In Norway, just a few days ago, in a little town well north of the Arctic Circle, the temperature topped 30 degrees Celsius. Temperatures even more extreme have been recorded in Northern Siberia. What’s that drip-drip-dripping sound? Well, yes, it’s what’s left of the Arctic ice shelf melting away. More ominously, however, it’s the sound of the Eurasian mantle of permafrost turning to slush. Now if you think cows pose a methane problem, then the methane problem arising from melting permafrost is just going to ruin your whole day.
Not to put too fine a point upon it, if the Eurasian permafrost mantle melts, then the gigatons of stored Methane released will trigger runaway global warming. Basically, we – and just about all the other animals on the planet – will be cooked. The melting of the permafrost would, therefore, constitute an extinction level event – essentially, it would be unsurvivable. And, guess what? The permafrost is melting: at an alarming rate and in the most spectacular fashion. For more than a decade now, huge holes in the tundra have been appearing all across Siberia – evidence of massive methane eruptions. And that’s just for starters! Eurasia has barely begun to belch!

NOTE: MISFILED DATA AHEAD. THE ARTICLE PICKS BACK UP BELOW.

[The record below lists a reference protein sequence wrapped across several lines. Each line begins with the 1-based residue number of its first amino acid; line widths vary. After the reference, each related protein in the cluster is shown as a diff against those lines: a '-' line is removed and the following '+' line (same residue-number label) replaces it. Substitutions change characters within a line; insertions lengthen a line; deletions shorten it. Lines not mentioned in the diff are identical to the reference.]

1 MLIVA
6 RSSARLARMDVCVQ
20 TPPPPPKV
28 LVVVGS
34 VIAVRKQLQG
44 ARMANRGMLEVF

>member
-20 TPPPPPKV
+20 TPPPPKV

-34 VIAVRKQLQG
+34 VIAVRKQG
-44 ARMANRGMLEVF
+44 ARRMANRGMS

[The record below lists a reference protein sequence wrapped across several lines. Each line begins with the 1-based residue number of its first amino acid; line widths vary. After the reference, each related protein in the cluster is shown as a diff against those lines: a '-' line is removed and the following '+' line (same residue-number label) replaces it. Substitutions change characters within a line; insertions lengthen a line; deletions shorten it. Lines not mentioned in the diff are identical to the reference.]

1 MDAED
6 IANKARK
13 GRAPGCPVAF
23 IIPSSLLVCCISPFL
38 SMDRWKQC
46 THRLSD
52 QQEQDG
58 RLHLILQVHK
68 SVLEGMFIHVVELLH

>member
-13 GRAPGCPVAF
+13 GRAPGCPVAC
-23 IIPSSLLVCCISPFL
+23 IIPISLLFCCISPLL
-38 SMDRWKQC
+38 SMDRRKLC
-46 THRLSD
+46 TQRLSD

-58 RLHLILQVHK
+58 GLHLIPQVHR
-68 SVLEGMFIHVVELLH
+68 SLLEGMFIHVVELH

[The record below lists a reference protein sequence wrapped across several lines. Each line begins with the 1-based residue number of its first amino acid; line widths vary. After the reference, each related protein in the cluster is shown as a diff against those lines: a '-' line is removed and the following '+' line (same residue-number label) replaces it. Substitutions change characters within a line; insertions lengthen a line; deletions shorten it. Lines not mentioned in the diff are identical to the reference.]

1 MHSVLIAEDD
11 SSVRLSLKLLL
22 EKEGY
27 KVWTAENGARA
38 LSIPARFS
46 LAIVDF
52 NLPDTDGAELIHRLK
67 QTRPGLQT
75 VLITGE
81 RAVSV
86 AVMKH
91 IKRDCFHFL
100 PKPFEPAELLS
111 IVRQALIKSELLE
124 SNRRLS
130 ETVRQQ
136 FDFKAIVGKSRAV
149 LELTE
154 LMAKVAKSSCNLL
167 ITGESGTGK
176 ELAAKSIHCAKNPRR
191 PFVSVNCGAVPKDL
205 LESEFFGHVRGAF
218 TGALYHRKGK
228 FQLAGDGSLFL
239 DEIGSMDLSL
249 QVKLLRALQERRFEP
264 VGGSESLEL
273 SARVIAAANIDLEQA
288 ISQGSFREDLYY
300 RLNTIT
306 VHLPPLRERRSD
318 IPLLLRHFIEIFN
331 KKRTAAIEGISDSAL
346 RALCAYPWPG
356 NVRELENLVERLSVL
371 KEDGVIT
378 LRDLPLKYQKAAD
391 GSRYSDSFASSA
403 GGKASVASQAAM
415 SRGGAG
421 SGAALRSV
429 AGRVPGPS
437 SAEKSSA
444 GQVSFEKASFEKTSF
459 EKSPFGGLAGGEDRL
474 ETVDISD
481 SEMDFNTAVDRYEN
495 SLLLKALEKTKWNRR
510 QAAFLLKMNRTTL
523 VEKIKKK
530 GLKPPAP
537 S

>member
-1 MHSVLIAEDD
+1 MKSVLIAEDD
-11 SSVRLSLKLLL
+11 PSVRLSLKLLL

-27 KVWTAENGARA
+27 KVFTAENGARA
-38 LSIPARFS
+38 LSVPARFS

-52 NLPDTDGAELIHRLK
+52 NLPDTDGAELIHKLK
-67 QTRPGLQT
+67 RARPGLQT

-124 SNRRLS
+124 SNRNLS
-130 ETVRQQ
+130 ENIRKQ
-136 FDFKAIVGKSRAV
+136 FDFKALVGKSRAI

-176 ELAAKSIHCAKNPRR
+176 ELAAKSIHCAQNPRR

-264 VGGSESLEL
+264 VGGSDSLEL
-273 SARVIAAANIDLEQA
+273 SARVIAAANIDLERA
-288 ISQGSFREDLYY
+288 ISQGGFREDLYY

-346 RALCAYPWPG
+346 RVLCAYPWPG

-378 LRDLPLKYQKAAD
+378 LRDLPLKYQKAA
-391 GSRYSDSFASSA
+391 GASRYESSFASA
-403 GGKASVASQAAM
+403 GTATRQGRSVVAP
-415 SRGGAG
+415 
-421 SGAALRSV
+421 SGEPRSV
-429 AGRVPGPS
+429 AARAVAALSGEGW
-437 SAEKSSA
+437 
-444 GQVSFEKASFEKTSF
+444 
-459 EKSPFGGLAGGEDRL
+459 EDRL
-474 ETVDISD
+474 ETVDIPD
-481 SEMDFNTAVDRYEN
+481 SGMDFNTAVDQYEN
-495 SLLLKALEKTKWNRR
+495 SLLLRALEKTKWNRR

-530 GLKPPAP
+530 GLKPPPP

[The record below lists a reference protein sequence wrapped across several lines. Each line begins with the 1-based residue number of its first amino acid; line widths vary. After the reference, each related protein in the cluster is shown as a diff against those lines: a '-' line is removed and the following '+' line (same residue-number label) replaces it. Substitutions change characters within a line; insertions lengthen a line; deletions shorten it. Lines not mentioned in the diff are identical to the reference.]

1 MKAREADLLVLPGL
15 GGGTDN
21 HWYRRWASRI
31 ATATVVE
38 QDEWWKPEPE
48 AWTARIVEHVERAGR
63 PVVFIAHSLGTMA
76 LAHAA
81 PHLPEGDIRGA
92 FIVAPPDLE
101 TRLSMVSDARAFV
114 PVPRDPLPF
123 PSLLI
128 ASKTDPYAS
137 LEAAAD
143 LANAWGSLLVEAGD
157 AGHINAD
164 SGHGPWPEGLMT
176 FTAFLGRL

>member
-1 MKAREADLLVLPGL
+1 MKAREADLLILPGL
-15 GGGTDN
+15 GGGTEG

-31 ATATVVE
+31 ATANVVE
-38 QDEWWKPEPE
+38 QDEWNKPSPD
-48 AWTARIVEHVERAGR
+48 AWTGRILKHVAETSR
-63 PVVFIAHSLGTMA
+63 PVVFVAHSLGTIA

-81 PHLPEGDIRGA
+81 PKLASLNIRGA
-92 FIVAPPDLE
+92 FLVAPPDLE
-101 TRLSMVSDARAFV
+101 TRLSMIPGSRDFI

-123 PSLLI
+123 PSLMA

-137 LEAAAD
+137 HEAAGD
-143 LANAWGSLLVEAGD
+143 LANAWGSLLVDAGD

So, please forgive my guffaws when the likes of Andrea Vance start lecturing New Zealand’s farmers on Climate Change. As if the burps of our cows are in any way comparable to the vast methane burps already wafting up from the Siberian tundra. Do these folk not realise that we could slaughter every last dairy cow in New Zealand and the world’s climate scientists would struggle to measure the effect? Don’t they know that New Zealand contributes just 0.17 percent of the world’s greenhouse gas emissions? Are they unable to grasp that the ever-increasing frequency of extreme weather events is proof that humanity is already in the grip of a planetary crisis from which it cannot extract itself? Certainly not by purchasing electric cars and embracing a vegan lifestyle? Why do we applaud this kind of empty virtue-signalling? It’s nuts.